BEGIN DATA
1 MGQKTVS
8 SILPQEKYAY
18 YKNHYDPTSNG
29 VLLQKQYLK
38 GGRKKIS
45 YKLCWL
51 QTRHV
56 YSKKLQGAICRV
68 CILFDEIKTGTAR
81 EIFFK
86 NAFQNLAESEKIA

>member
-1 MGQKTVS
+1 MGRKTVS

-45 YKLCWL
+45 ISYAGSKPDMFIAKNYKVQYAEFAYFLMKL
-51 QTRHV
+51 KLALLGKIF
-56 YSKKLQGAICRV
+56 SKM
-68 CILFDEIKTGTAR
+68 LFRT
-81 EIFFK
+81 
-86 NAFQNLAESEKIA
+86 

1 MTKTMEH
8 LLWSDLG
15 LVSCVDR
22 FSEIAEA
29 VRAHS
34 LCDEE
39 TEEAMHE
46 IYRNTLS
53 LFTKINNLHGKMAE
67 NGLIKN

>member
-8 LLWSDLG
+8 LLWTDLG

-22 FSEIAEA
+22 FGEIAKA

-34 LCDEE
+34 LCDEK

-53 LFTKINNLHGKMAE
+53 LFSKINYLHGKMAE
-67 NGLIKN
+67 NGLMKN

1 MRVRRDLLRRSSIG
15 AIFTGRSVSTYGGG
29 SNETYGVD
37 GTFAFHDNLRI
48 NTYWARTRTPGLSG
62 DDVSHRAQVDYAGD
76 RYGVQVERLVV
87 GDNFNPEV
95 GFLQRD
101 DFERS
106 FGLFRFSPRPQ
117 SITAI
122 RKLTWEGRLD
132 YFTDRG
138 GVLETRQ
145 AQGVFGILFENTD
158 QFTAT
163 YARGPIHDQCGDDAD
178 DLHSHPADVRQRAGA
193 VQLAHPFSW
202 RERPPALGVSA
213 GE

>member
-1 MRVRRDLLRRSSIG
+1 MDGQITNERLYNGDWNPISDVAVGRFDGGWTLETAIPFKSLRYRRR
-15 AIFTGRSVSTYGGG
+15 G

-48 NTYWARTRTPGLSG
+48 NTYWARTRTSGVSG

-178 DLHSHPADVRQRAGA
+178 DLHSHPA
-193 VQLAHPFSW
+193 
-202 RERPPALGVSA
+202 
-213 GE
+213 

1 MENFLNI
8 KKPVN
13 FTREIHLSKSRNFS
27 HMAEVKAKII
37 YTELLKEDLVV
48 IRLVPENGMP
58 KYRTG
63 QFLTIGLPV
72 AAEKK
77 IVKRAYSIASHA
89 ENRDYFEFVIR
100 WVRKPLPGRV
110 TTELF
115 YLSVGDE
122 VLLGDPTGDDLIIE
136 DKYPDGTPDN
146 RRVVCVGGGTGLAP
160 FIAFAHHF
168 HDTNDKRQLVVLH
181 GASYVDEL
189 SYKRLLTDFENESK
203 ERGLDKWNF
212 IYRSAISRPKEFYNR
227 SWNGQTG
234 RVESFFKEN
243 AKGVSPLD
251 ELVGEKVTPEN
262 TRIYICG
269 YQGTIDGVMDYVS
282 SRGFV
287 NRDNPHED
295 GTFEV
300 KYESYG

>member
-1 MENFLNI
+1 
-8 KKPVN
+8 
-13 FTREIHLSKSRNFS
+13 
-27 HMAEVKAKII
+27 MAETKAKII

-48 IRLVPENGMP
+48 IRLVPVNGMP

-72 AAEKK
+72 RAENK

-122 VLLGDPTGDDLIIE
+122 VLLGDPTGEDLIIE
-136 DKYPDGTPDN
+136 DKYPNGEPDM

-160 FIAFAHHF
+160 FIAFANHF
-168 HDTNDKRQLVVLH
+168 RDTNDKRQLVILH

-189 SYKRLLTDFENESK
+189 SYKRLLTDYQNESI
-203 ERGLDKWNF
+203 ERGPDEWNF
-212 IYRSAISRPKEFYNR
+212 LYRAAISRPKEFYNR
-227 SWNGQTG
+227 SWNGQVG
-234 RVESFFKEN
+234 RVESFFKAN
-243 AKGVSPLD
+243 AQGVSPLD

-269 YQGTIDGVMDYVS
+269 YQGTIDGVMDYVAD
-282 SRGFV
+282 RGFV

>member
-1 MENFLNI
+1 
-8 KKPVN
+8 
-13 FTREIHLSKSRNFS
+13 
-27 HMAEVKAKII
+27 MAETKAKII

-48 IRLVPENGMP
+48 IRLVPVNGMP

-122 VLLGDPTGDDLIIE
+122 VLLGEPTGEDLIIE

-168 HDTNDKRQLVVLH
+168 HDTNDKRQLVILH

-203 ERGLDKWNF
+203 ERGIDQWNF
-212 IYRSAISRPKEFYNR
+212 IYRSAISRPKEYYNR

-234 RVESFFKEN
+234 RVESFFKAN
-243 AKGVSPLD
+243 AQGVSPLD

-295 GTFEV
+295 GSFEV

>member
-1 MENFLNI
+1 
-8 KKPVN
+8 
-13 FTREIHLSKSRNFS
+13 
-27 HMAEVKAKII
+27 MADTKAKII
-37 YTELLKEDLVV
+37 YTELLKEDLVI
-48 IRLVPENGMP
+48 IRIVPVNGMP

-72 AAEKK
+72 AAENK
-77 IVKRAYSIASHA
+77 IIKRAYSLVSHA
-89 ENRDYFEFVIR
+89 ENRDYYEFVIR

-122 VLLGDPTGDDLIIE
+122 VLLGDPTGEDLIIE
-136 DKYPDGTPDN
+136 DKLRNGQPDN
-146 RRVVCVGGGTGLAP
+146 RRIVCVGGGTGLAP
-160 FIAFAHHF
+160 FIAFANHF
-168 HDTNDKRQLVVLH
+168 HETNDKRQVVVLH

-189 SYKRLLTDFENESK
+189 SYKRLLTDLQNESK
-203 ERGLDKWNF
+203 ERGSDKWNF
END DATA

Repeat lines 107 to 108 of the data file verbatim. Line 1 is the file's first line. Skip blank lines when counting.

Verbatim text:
212 IYRSAISRPKEFYNR
227 SWNGQTG